has been used by LCCS for about four years, Sparks said. It is an expansion of LCCS’ Building a Better Future program. Campbell has been volunteering with the program for six years and Spencer for more than two years. “I started thinking, all this stuff in my past couldn’t have been for nothing,” Campbell said. “God can take anything bad and turn it into good for someone else.” Spencer agreed. “When I was in the streets, I was doing more taking than giving,” Spencer said. “I’m a walking testimony to let them know they aren’t alone and if they listen, they don’t have to go as far as I went.”

Lee’s story

Life as Campbell knew it ended at age 6. That’s when she moved to Toledo with her mom and her mom’s new boyfriend, who abused her mom and raped and molested Lee until he died when she was 15. “I remember coming here to To-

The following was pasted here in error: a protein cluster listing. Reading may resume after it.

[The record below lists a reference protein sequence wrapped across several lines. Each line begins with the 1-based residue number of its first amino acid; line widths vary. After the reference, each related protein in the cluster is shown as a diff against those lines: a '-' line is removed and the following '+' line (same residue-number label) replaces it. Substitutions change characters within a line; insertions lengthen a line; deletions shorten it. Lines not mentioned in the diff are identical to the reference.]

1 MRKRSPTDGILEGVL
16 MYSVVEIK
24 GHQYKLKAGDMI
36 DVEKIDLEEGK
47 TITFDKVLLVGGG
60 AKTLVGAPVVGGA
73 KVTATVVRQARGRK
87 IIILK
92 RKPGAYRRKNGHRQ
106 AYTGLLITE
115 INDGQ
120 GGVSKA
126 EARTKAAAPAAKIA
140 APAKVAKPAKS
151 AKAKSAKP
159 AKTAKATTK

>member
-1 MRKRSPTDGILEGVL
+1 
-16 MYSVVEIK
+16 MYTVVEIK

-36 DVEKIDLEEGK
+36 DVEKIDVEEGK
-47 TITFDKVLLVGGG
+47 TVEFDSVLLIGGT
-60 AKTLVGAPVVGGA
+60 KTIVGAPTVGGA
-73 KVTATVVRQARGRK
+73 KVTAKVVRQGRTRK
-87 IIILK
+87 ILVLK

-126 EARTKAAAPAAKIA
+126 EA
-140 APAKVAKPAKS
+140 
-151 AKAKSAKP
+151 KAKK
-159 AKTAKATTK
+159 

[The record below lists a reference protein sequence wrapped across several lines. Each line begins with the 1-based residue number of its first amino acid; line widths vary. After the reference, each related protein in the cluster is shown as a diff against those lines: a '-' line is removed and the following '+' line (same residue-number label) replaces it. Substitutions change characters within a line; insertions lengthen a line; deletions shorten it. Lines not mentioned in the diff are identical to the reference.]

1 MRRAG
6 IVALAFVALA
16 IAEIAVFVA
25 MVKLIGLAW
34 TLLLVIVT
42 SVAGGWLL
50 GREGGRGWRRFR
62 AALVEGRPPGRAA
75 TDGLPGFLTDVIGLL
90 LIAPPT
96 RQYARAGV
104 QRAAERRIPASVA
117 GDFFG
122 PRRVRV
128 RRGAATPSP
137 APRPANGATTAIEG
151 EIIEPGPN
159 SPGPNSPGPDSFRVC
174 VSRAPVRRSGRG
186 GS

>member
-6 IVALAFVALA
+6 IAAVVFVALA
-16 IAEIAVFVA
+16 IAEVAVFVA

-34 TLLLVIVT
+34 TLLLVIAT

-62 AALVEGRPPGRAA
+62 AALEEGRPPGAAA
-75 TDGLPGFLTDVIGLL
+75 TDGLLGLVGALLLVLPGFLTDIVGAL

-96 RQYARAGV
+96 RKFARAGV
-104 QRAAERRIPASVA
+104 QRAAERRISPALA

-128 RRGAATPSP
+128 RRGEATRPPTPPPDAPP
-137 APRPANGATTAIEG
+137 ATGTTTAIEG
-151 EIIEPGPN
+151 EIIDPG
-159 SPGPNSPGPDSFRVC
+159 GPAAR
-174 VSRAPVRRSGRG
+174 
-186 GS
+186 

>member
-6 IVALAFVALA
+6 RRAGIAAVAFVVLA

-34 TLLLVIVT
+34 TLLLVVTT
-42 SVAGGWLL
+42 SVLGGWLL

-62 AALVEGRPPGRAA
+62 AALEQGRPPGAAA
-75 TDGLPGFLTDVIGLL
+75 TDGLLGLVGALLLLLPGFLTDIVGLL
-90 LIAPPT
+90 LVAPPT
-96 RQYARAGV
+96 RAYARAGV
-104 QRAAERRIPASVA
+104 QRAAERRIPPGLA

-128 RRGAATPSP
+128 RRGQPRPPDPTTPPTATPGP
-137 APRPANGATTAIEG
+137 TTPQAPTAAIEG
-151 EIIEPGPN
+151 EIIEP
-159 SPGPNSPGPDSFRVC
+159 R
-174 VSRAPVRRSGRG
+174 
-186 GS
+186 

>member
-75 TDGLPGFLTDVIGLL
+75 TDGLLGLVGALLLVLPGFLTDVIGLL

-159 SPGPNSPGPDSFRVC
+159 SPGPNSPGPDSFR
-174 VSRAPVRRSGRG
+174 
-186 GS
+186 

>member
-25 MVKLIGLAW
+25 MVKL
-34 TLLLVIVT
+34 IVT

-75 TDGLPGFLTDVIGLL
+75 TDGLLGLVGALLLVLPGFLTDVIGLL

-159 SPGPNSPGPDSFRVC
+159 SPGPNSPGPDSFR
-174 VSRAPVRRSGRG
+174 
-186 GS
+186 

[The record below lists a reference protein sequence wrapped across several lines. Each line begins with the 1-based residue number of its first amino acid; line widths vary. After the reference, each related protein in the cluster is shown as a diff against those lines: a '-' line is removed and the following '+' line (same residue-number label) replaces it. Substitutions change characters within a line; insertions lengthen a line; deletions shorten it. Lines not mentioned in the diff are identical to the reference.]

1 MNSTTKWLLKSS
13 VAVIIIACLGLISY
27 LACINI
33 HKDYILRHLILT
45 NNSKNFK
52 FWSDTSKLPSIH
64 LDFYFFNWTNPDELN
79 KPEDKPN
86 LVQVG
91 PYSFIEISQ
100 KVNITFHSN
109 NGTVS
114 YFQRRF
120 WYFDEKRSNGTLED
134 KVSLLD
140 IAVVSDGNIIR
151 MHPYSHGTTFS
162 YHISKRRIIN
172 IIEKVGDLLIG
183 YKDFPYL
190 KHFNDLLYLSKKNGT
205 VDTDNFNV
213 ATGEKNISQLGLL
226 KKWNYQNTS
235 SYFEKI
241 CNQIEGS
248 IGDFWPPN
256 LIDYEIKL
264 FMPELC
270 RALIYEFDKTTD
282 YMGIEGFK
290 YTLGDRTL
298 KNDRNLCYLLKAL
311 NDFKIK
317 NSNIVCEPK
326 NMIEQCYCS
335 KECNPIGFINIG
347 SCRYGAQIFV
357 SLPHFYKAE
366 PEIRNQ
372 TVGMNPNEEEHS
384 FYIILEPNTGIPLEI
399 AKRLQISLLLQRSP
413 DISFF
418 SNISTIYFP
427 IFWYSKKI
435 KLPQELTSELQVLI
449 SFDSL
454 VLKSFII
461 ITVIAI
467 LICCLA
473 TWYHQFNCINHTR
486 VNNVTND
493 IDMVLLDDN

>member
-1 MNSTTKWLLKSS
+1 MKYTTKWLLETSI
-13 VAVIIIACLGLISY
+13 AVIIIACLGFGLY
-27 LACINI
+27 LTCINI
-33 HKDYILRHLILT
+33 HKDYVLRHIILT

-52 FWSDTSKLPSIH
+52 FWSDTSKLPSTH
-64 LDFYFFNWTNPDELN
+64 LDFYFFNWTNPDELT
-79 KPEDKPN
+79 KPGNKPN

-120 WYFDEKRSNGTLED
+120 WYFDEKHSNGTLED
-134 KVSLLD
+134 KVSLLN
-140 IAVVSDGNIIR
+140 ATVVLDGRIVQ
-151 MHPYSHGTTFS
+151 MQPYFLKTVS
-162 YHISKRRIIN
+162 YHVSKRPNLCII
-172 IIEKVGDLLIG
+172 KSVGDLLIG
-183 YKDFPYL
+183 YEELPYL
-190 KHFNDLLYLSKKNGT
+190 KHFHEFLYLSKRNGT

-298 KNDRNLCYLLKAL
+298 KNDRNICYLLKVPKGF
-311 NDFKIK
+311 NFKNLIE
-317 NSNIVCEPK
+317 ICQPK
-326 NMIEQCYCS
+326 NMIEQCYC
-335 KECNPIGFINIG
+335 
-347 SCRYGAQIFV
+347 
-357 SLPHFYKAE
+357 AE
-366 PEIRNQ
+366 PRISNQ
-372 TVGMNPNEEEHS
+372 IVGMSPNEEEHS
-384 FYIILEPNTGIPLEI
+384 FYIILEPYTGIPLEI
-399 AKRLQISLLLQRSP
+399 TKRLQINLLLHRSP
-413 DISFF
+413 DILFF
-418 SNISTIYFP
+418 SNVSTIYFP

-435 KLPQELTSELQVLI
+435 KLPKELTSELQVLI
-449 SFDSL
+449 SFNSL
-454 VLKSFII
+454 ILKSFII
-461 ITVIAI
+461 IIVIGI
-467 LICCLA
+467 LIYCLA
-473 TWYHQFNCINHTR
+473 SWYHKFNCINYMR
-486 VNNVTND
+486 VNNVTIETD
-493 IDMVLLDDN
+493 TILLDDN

7

ledo and everything just stopped,” Campbell said. “I prayed to die every day. Somebody told me if you’re in total darkness, God will come to you and talk to you right there and save you, so I used to climb in these big black garbage bags, thinking God will come to me. When he didn’t, I knew there wasn’t a God, that God and the devil were the same person. I believed that for years. “Nobody ever spoke against it,” Campbell said of her abuse. “I was just that invisible person that no one could see. Nobody wondered, ‘Why does she not talk? Why does she have accidents at school and she’s 12 years old? What’s going on?’ Nobody questioned it. It was just, ‘Oh she’s just dirty, she’s nasty, she’s slow.’ [After he died] I had to figure out a way to kill that little girl off.” After her abuser died, she started using pills and alcohol to dull the pain. She turned to prostitution. She drank and used drugs during all her pregnancies and tried to kill herself twice. n BLUE CONTINUES ON 8

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Community